Squatting has been used for childbirth since ancient times as it is the natural, instinctive way for women to birth their babies.
However, from Victorian times until the later part of the twentieth century, women in western countries were usually required to deliver their babies lying on their backs, a position which can make birth more difficult.
Women today however, tend to be more fortunate, with better education and a better understanding of the whole birthing process.
Aching backs are very common during pregnancy.
Hormonal changes in pregnancy can loosen the joints and the ligaments that attach your pelvic bones to your spine. Overstretched abdominal muscles also mean that the spine and back muscles may bear the extra burden.
Try these poses to relieve your achy back...
The word yoga derives from the Sanskrit yuj, which means ‘to join’, ‘yoke’ or ‘coming together’. The practice of yoga is a union of the soul, the mind, the emotions and the physical body. So taking a prenatal yoga class is one of the best things you can do for yourself and your baby when you are pregnant. When yoga is practiced regularly, we develop an understanding of our own nature, our physical bodies become more subtle and strong and balance can be established in all parts of our being. Taking a regular prenatal yoga class will help alleviate some common pregnancy discomforts including;
- Nausea and vomiting
- Leg cramps
- Hip pain
- Varicose veins
- Shortness of breath
- Sciatic pain
- Carpal tunnel syndrome
The class will help to improve your sense of wellbeing and will help prepare you for the hard work of labour.
© Dr Sarah J Buckley 2005 www.sarahjbuckley.com
First published in Australia’s Parents Pregnancy, Autumn 1999, as “Your Hormones are your Helpers” This version updated July 2005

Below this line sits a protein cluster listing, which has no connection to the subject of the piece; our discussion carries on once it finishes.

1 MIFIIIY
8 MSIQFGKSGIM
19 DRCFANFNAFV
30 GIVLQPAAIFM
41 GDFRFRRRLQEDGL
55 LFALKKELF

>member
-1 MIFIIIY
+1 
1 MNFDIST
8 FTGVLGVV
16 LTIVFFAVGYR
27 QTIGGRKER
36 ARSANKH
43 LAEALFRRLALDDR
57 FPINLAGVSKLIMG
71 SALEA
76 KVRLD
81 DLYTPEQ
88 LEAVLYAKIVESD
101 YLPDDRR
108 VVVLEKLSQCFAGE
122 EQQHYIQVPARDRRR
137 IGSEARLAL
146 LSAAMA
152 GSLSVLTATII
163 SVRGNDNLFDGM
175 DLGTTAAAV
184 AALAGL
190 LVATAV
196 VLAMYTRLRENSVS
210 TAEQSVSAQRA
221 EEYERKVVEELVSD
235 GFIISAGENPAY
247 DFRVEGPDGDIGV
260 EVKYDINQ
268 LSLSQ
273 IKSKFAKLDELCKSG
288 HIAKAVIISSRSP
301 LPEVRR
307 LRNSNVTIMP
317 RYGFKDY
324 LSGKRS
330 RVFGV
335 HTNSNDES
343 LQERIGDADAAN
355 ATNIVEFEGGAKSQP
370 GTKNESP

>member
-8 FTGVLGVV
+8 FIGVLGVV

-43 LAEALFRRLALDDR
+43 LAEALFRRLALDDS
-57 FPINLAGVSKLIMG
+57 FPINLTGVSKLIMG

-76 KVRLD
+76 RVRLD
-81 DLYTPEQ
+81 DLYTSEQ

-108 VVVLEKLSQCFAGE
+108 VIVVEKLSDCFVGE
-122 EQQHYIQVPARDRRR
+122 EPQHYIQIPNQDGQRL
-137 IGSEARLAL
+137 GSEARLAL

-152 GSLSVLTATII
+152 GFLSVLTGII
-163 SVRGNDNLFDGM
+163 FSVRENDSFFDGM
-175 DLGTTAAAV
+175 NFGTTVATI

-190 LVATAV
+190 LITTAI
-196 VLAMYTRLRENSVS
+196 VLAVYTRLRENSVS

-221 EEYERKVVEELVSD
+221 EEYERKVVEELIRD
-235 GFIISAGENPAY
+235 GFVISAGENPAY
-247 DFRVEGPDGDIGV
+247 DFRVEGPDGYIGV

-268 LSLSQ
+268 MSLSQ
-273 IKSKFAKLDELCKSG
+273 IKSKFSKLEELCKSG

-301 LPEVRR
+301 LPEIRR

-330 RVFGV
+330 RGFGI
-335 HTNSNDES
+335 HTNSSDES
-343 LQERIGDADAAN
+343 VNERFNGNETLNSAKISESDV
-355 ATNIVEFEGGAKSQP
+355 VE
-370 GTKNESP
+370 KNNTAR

Imagine this. Your cat is pregnant, due to give birth around the same time as you are. You have your bags packed for hospital, and are awaiting the first signs of labour with excitement and a little nervousness .
Meanwhile your cat has been hunting for an out-of-the way place -- your socks drawer or laundry basket -- where she in unlikely to be disturbed. When you notice, you open the wardrobe door, but she moves again. Intrigued, you notice that your observation, even your presence, seems to disturb the whole process. And, wish as you might to get a glimpse into the mysteries of birth before it is your turn, you wake up the next morning to find her washing her four newborn kittens in the linen cupboard.
Why does birth seem so easy to our animal friends when it is so difficult for us? One obvious difference is
|1||Make some home cooked meals and drop them off at your friend’s house for her to freeze and have as needed|
|2||Find out if there is a local play group in the neighbourhood, or a mothers group that your friend could join.|
|3||Next time you visit your friend, toss in a load of washing and do some of her ironing.|
|4||Offer to take care of her older children, to give her a break for a couple of hours.|
|5||Rent out some movies for her to watch at home.|
|6||Call your friend next time you’re heading out to the shops to see if you can get anything for her.|
|7||Plan a ‘mummy shower’ after the birth and suggest gifts like a massage or spa.|
|8||Take her basket of yummy food like fruits cheeses and nuts.|
|9||Remind your friend often that she doesn’t need to be the perfect mum. Perhaps invest in a humorous book or two about motherhood.|
|10||Mother the new mother. Run her a bath, remind her to rest, rub her feet, and paint her nails.|